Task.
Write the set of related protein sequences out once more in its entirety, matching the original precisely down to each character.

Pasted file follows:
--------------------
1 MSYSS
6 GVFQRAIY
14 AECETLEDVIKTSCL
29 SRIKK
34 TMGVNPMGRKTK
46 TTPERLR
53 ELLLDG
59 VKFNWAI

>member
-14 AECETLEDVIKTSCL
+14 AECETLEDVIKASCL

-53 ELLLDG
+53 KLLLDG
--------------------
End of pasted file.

1 MSYSS
6 GVFQRAIY
14 AECETLEDVIKTSCL
29 SRIKK
34 TMGVNPMGRKTK
46 TTPERLR
53 ELLLDG
59 VKFNWAI

>member
-14 AECETLEDVIKTSCL
+14 AECETLEDVIKASCL

-53 ELLLDG
+53 KLLLDG